thrashbird's
valley of secret values 

Photography by Thom Uecker

Art review by Eric David @yatzer

If street art’s central tenet is visibility, granted by the wide audience that a public location entails, then American street artist Thrashbird’s latest project, located miles away from any populated area, is an act of subversion both in content and form. Known for the cheekiness with which he subverts mainstream culture, his work is subtle social commentary served with a teaspoon of humour and satire. Now for Thrashbird's Valley of Secret Values, he has gone one step further, abandoning the billboards above the busy highways of Los Angeles to take over a series of monoliths in an abandoned concrete plant in Lime, Oregon, which he has transformed into luxury handbags.

Perhaps taking its name from the Valley of the Kings in Egypt, an elaborate burial place for pharaohs and noblemen, a vanity project if there ever was one, Thrashbird’s project was conceived three years ago when he was scouting for locations. Visiting the decaying plant he was struck by the surreal ideas of discovering some kind of graveyard for giant designer purses, in what was a vivid hallucination that was just begging to come true. As he eloquently explains, “one's imagination is a playground of boundless adventures. I try to bring those adventures to life,” and that is exactly what he did.

Photography by Thom Uecker

Exuberantly spray-painted using stencils and ingeniously accessorized with tyres as chain straps and rocks as beads, the crumbling concrete boulders have been revamped into designer handbags, from Gucci, Chanel and Prada to Givenchy, Louis Vuitton and Alexander McQueen, becoming the very antithesis of their derelict nature. It is this bewildering dissonance that drives home Thrashbird’s message, of how absurdly we systematically assign value in a society where consumption of possessions is a reflection of our social standing.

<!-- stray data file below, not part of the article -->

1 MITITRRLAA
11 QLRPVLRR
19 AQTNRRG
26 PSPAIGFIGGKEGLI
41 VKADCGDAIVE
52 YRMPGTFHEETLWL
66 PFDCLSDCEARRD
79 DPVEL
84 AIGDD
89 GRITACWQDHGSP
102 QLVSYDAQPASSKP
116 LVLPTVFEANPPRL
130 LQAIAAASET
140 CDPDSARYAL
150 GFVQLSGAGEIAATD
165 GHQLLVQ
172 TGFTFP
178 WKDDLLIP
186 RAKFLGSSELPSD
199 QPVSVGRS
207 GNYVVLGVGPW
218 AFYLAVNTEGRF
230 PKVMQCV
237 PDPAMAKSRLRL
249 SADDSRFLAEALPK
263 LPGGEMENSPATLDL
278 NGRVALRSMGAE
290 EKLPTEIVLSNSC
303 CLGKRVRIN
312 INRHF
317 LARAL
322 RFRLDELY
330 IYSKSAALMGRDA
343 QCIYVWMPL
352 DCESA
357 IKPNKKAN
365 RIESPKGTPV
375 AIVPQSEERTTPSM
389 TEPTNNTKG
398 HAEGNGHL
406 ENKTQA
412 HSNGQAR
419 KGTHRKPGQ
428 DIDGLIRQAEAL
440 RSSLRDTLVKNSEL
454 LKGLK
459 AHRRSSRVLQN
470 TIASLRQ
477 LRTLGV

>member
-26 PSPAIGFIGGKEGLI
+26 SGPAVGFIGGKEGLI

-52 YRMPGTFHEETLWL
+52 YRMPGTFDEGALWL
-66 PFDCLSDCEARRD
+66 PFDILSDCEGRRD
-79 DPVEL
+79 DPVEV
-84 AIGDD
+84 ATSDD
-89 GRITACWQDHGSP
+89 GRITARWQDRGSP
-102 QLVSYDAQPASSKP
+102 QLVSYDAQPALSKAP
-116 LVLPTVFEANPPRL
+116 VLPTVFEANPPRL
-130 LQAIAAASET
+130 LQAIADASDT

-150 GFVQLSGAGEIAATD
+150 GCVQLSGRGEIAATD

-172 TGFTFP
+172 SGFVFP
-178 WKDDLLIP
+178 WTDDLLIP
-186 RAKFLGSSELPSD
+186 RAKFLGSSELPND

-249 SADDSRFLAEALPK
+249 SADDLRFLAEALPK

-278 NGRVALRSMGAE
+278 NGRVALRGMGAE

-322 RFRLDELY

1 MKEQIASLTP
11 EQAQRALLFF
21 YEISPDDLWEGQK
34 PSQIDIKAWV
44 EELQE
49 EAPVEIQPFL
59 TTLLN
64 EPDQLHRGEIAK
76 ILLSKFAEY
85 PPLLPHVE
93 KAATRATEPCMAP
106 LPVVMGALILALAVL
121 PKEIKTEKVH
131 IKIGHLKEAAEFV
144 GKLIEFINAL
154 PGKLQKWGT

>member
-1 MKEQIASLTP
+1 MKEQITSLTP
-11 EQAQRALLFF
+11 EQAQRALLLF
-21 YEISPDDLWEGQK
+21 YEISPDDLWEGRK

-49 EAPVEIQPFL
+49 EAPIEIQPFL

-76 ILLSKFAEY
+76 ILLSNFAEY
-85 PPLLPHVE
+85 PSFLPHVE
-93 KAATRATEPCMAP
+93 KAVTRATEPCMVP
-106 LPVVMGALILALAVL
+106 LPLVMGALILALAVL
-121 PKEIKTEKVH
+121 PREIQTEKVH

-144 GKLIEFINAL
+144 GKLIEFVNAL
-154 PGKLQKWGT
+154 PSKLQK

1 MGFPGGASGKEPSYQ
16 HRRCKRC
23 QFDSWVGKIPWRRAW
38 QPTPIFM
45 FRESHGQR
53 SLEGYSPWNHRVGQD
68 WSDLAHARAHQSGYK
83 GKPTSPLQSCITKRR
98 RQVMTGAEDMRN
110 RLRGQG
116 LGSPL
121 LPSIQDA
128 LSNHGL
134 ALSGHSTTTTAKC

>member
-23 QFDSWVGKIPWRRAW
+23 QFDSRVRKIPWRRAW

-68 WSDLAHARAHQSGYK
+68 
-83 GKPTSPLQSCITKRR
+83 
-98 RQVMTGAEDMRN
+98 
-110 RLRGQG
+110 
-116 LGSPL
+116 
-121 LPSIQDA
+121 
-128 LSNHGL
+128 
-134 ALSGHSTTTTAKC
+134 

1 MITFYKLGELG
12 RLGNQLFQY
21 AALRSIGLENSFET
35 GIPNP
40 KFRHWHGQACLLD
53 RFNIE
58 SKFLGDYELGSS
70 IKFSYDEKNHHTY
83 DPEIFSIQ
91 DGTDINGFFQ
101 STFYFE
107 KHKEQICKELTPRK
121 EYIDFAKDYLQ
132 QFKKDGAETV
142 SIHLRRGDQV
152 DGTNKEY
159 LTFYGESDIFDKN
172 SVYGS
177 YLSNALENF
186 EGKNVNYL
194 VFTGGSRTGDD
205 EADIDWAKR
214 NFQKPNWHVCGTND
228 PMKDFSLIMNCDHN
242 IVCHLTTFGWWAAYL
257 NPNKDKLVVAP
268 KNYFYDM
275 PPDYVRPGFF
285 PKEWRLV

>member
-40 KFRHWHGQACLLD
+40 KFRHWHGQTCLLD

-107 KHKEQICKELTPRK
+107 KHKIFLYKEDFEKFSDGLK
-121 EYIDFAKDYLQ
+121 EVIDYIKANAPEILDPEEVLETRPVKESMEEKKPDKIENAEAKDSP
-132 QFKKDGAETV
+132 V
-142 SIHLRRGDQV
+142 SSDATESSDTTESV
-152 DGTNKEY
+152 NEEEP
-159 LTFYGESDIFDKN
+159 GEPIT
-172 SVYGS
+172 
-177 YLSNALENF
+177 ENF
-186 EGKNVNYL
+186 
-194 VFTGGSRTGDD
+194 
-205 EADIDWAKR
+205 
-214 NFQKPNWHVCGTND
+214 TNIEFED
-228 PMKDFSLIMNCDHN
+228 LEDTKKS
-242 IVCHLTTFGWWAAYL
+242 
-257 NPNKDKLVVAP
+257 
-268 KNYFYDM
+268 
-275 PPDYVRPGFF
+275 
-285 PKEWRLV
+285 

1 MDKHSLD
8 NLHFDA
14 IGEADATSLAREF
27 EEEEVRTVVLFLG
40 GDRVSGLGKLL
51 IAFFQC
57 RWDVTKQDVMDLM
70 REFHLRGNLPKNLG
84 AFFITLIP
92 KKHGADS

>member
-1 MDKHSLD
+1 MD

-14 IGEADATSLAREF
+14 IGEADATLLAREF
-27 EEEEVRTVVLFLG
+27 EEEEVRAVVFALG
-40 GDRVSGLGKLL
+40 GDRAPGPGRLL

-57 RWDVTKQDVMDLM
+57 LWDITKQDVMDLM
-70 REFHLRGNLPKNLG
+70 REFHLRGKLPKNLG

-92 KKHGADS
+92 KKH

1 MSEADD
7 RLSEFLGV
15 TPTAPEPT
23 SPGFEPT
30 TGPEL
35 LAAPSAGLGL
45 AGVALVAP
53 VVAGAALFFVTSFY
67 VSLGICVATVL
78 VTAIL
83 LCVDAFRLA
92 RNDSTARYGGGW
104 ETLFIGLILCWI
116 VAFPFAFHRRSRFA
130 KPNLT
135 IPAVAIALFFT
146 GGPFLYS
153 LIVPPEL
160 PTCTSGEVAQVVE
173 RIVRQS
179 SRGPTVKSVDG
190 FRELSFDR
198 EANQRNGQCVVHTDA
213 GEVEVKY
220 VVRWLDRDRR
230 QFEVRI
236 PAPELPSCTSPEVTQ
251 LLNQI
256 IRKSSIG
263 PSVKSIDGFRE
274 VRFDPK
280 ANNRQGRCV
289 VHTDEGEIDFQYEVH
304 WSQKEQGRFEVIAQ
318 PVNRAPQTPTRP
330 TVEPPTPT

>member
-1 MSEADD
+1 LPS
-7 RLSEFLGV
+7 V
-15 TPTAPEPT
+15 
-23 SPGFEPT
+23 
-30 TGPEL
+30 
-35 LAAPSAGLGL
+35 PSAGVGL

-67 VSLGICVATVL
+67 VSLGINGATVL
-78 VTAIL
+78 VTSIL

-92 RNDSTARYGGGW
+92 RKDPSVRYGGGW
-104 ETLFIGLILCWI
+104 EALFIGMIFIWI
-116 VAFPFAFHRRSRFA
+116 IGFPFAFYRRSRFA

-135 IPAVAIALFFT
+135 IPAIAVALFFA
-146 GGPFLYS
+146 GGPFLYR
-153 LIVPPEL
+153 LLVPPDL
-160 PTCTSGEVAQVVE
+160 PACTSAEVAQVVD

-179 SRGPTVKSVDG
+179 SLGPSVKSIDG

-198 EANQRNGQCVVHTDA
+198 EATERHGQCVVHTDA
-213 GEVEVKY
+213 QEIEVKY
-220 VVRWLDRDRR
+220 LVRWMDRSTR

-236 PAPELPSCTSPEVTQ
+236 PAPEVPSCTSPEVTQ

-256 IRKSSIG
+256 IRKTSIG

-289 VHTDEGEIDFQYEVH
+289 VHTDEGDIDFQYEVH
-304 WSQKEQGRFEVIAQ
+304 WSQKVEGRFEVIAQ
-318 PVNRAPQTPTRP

The transformation of the oversized, towering plinths into symbols of craftsmanship, luxury and status also alludes to the artist’s own personal struggle with ego and grandiosity, while the forsaken site also points out the destructive consequences that the overproduction of ephemeral goods has on our planet.

Photography by Thom Uecker

On another level, the project can also be said to be an honest, or at least symbolic, attempt to reclaim the wastelands that our civilization’s meteoric expansion has left behind in its accelerated consumption of resources. Ironic in subtext as they may be, Thrashbird’s spray-painted artworks are beautiful in appearance, their vivid colours and playful patterns bestowing upon the run-down site an unexpected charm that hints that no place is beyond rescue while at the same time nostalgically conjuring the site’s imaginary past. 

Part cautionary tale, part beautification project, whatever message one derives from it, “Thrashbird's Valley of Secret Values" is a mesmerizing feat of ingenuity which, as faith would have it, is currently being torn down. Scheduled to be completed in June 2018, the demolition is part of the local council’s efforts to sell the site to a new industrial entity, but could very well be an allegory about the futility of the pursuit of status or a forewarning that no good deed goes unpunished. 

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